The management goals in heart attack patients are centered around:

  • Relieving the symptoms
  • Minimizing the infarct size (extent of the dead tissue)
  • Detecting and treating the complications
  • Preventing further attacks

Heart attack is a medical emergency and patient should be hospitalised immediately, preferably in a coronary care unit (CCU).


  1. Initial management
  • Absolute bed rest is mandatory.
  • Oxygen therapy
  • Aspirin (160-325 mg) chewable tablet improves the chances of survival and enhances the effect of thrombolytic (clot dissolving) therapy.
  • Pain control – Relief from pain is very important from the patient’s point of view. The following measures can be taken for this purpose.
    • Morphine – It is very effective in managing pain due caused by heart attack. Low dose morphine is given intravenously and can be repeated after 5 minutes. Nausea, vomiting, fall in blood pressure and decrease in heart rate are common side-effects of morphine.
    • Nitroglycerine – Sublingual (below the tongue) nitroglycerine can be used for patients of heart attack to relieve the pain but it should be avoided if the blood pressure is low or when right ventricular infarction is suspected. Intravenous nitroglycerine can be used for control of recurrent chest pain.
    • Beta blocker drugs – Intravenous beta blockers not only control the pain by decreasing heart muscle oxygen demand but also decrease short term mortality rate.

II. Subsequent management

Limitation of infarct size: The area of infarction can be minimised by timely restoration of blood flow. This can be done with the help of clot dissolving drugs (thrombolysis) or mechanical devices (angioplasty).

  • Thrombolysis – Best results are obtained if done within 1-3 hours but may be beneficial up to 12 hours after a heart attack. It greatly improves the chances of survival after the attack. Many agents like streptokinase, urokinase, alteplase (t-PA), reteplase, anistreplase (APSAC) are used for the purpose of thrombolysis. The choice of agent is not so important, the speed of starting the treatment is what matters. Streptokinase and t-PA are commonly used to dissolve the clot. Bleeding is the most serious problem associated with thrombolytic therapy. Allergic reactions and hypotension may happen with streptokinase. This therapy is not suitable for patients with a history of brain hemorrhage, blood pressure more than 180 mm systolic or 110 mm diastolic, bleeding disorders or active peptic ulcer disease. It is also not suitable for patients above 70 years of age, those who are pregnant, have diabetic retinopathy, or have suffered recent head trauma or undergone any major surgical procedure.
  • Angioplasty – Removal of the clot can be done within hours by means of coronary catheters. This approach is particularly useful in patients who are not suitable for thrombolytic (clot dissolving) therapy.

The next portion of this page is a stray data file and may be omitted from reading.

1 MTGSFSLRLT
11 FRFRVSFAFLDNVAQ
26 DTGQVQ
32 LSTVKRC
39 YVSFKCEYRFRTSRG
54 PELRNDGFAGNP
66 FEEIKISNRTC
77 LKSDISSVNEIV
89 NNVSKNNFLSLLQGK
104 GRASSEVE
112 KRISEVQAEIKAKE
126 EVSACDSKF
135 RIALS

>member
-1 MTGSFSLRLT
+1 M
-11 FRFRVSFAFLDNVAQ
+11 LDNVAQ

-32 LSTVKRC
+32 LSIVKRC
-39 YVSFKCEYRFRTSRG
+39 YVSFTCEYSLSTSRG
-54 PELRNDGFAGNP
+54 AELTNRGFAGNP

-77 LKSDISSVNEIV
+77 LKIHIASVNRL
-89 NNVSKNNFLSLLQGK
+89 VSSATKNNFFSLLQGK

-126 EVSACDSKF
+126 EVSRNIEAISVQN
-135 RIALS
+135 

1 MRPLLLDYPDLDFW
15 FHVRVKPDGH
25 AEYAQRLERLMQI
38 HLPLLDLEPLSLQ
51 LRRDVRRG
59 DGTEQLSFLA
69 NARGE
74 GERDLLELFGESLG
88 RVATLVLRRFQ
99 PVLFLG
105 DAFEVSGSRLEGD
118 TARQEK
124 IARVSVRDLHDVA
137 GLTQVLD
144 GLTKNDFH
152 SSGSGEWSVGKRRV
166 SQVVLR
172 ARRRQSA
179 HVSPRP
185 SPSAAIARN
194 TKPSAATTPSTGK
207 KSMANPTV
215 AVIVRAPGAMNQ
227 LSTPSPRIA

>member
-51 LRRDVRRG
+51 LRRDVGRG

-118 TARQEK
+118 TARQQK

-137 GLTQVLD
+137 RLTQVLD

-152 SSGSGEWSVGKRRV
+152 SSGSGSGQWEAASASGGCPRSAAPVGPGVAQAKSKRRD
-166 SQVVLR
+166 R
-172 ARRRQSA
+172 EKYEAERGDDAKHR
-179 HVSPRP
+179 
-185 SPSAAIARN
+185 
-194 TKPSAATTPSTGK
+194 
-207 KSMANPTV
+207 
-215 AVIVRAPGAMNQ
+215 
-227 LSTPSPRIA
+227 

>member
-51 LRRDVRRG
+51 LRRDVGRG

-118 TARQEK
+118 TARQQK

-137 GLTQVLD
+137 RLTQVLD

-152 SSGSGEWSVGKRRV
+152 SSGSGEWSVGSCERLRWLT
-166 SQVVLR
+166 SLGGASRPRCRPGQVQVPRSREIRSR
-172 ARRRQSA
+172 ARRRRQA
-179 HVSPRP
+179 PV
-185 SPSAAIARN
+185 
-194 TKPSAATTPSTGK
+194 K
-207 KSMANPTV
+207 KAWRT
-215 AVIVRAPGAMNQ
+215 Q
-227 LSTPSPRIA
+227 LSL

Anticoagulants – Once the clot has been dissolved, anticoagulants are used to prevent clot formation by heparin infusion.

ACE inhibitors – Enalapril, lisinopril, ramipril etc. increase the chance of surviving the attack especially, in high-risk patients.

Sedation – Diazepam or lorazepam is required in most patients to allay anxiety and to enforce bed rest.

Ambulation – The patient may be allowed to walk in the room after 48-72 hours of a heart attack (as per medical advice).

Diet – Liquid diet is recommended for the first 24 hours. Semisolid or normal diet can be allowed gradually after that.

Bowel – Constipation is common due to bed rest. Use of analgesics which can be taken care of by diet rich in fibers and stool softeners.


The risk of suffering from further attacks can be reduced by taking care of the risk factors and routine drug therapy.

A. Taking care of risk factors

Smoking – Smoking is one of the greatest ‘self-induced’ risk factors. If continued, smoking, can increase the risk of further attacks significantly.


  • Hyperlipidemia – Lowering of the “bad cholesterol LDL ” below 100 mg/dl and total cholesterol below 200 mg/dl reduces the risk of further attacks as well as stroke. Dietary modifications and lipid lowering agents are recommended.
  • Diabetes & Hypertension – Control of hypertension and diabetes is essential for preventing complications.
  • Obesity – Maintaining ideal body weight is equally important.
  • Sedentary lifestyle – An Individualised exercise programme  can greatly reduce chances of heart attack in the future.

B. Routine drug therapy

Aspirin – Low dose aspirin not only reduces the risk of further attacks and stroke but also helps decrease the severity of an attack. Regular intake of aspirin is essential. Side-effects can be reduced by using enteric coated tablets.

  • ACE inhibitors – These drugs are particularly effective in improving the functioning of the heart (left ventricular function) and reducing the chances of further attacks (if used for a long duration).
  • Beta blockers – These drugs also improve long term survival, but should be used with caution in patients with low pulse rate (bradycardia), low blood pressure or asthma.


Coronary artery revascularisation in the form of Angioplasty (PTCA) or Coronary Artery Bypass Grafting (CABG) may be considered in selected patients (evaluation after 4-6 weeks of suffering a heart attack is required).